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One Nation Under Gods: A History of the Mormon Church by Richard Abanes


Rating: (Recommended)


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Saints Revealed

I first became aware of the Church of Jesus Christ of Latter Day Saints (LDS) as a teenager in the mid-1960s when I visited (often) the Mormon Pavilion at the New York World’s Fair. I even conned one of the earnest docents out of a free copy of the Book of Mormon, promising that I would read it. I fulfilled the promise, read it, and thought it was bogus. In the intervening years, I haven’t read much about the Mormon Church, but I’ve certainly noticed increases in their membership and visibility. Over the years, I’ve come to know many Mormons, and universally have found them to be a pleasure to spend time with: friendly, warm and open. I don’t expect that any of my Mormon acquaintances will be reading Richard Abanes new book, One Nation Under Gods: A History of the Mormon Church. It most likely appears on their Index of Forbidden Books.

Abanes presents almost 600 pages of history, including helpful appendices. Readers learn of the start of the church in New York State by Joseph Smith, and the journey West, to Ohio, Illinois, Missouri and finally Utah. Abanes tackles divine revelation to the Mormon prophets, plural marriage, lack of cooperation with government authorities, racism, and secrecy. If you’ve wondered whether or not Mormonism is Christian, Abanes answers clearly that it is not. The title refers to the expectation that faithful Mormons will become gods.

Through Abanes’ presentation of church documents, changed over time, a story becomes clear that the LDS church has been and continues to be, willing to change their theology, prophecy and version of revelation to fit better into different cultures and societies. I came away from the book with the sense that lying is a Mormon virtue. The foundation of this religion appears to be a scam, involving scrolls that could never have ended up buried in upstate New York. Here’s an excerpt from the chapter “Unholy Matrimony” (p. 286-7):

“Countless souls, say LDS leaders, have already attained godhead, Orson Pratt theorized: ‘If we should take a million of worlds like this and number their particles, we should find that there are more Gods than there are particles of matter in those worlds.’ Brigham Young, much less willing to calculate the number of gods, admitted: ‘How many Gods there are, I do not know. But there never was a time when there were not Gods.’ These teachings inspired the popular Mormon couplet: ‘As man is, God once was; as God is, man may become.’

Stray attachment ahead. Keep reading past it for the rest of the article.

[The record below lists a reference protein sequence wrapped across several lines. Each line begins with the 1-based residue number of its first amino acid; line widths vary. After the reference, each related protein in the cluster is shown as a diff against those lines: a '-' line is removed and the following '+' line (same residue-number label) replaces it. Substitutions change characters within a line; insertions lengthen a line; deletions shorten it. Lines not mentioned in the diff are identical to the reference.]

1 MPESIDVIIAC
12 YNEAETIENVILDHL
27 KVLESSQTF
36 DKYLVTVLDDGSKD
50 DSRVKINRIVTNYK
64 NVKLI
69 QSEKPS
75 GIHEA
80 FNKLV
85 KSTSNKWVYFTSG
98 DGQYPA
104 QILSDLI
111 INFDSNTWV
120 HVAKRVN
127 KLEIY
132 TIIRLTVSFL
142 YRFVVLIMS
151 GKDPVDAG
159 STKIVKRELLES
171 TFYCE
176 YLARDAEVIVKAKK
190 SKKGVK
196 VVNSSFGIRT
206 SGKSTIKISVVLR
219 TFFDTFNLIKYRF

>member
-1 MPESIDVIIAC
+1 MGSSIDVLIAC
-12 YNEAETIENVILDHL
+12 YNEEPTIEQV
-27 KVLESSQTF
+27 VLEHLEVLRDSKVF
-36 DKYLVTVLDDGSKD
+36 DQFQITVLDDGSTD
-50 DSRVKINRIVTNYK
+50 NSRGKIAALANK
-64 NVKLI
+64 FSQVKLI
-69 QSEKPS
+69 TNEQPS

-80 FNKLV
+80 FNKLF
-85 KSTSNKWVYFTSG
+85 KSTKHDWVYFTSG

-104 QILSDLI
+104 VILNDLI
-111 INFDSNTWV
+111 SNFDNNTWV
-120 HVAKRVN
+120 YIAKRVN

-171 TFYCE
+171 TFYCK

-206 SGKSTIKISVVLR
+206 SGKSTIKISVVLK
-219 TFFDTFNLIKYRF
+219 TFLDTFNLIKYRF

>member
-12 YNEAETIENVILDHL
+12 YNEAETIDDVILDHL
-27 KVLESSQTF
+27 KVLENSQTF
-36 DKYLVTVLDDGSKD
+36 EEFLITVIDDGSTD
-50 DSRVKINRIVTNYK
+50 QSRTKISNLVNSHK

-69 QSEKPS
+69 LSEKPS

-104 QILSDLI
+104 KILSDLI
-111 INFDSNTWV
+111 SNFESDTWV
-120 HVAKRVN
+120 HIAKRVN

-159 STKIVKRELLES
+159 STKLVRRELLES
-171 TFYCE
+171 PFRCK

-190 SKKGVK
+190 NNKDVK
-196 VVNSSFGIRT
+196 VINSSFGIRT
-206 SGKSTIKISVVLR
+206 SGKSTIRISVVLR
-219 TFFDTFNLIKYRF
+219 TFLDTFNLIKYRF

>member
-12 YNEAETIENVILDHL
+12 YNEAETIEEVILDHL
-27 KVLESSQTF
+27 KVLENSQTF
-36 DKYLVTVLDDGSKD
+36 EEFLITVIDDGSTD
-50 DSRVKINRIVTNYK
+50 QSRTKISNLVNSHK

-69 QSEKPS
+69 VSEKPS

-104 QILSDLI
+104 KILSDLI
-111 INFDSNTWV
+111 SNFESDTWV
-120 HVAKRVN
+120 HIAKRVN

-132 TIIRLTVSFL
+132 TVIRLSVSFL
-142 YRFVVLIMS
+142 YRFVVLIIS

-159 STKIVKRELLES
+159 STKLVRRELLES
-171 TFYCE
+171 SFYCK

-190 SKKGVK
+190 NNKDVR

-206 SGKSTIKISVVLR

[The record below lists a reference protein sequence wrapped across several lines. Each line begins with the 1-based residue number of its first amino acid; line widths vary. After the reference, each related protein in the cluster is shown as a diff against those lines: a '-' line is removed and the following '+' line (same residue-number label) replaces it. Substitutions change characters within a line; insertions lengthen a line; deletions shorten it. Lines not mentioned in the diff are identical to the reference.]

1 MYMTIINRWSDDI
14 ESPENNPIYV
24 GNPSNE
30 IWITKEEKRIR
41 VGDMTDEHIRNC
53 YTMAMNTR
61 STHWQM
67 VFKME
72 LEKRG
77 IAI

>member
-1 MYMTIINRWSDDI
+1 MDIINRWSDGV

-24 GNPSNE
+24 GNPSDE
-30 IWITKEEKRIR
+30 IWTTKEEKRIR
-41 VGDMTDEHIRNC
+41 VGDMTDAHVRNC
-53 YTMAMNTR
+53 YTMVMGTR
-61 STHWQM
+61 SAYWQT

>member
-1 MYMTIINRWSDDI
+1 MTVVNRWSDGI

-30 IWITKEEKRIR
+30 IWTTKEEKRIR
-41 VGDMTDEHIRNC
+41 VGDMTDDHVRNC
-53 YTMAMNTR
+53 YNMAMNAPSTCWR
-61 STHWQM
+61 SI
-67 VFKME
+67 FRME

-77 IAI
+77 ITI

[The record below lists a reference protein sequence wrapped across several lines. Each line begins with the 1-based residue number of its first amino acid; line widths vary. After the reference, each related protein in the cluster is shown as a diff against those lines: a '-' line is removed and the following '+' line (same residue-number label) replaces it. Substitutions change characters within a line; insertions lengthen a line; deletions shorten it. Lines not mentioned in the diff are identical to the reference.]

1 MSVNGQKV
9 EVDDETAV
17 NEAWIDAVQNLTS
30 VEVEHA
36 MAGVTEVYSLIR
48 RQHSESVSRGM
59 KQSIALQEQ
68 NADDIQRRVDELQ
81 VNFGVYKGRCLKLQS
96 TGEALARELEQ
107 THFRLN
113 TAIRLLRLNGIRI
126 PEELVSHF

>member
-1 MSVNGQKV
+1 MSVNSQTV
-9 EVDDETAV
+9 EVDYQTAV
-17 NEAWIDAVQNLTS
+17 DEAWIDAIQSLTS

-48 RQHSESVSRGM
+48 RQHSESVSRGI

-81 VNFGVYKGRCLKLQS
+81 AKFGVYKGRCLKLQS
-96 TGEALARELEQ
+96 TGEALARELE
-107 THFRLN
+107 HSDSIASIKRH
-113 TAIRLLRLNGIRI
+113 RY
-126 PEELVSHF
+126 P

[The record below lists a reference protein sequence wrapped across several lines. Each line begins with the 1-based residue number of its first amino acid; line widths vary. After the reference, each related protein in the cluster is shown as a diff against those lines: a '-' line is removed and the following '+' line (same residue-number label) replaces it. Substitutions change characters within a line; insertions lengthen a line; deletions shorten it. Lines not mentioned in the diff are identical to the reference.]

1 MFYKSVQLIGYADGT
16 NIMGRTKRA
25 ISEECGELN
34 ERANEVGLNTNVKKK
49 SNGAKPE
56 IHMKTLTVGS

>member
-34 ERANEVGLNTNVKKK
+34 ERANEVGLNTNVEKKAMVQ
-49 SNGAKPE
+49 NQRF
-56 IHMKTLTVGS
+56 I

Such exaltation, however, is available only in the LDS church because only in Mormonism can a person be sealed – i.e., married – for time (here on earth) and for eternity (in the afterlife). Sealing for eternity is the most crucial kind of marriage to Latter-day Saints because according to the Mormon gospel, a man cannot become a god without a wife (or wives) to bear him spirit children in the afterlife. Each Mormon make, just like heavenly Father, needs spiritual offspring because only through receiving their worship and obedience can he be sustained as a god and acquire the power necessary to build upo a celestial kingdom. More spirit children means more power, which in turn pushes a Mormon male further up the hierarchical ladder of gods in our universe. Even the mighty Elohim is a god ‘simply because all of these intelligences honor and sustain Him as such.’”

Abanes tells readers that the Mormon interest in genealogy is to seal ancestors, or anyone, to help them achieve godhood in the afterlife. Some overly exuberant Mormons decided to seal Hitler and Eva Braun. To maintain a unified front, the LDS church routinely purges members to are critical, even if their criticism is factual. Readers of One Nation Under Gods conclude that the LDS church is a cult that presents a smiley face to the world, but maintains beliefs and practices that are deeply disturbing. If after reading this book, you worry about what’s happening in Utah and elsewhere, Abanes will probably feel he has done his job in bring light to the shadows of a dark religion.

Steve Hopkins, January 7, 2003


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The recommendation rating for this book appeared in the February 2003 issue of Executive Times

URL for this review: Nation Under Gods.htm


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